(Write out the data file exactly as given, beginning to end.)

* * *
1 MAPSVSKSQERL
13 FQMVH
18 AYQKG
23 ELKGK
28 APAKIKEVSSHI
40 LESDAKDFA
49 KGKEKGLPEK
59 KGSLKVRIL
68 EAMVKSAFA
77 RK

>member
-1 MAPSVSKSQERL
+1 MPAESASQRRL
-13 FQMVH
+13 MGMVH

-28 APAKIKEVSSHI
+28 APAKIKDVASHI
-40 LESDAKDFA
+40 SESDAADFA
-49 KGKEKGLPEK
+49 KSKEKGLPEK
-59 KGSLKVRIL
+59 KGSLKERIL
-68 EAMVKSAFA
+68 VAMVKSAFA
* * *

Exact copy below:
1 MAPSVSKSQERL
13 FQMVH
18 AYQKG
23 ELKGK
28 APAKIKEVSSHI
40 LESDAKDFA
49 KGKEKGLPEK
59 KGSLKVRIL
68 EAMVKSAFA
77 RK

>member
-1 MAPSVSKSQERL
+1 MPAESASQRRL
-13 FQMVH
+13 MGMVH

-28 APAKIKEVSSHI
+28 APAKIKDVASHI
-40 LESDAKDFA
+40 SESDAADFA
-49 KGKEKGLPEK
+49 KSKEKGLPEK
-59 KGSLKVRIL
+59 KGSLKERIL
-68 EAMVKSAFA
+68 VAMVKSAFA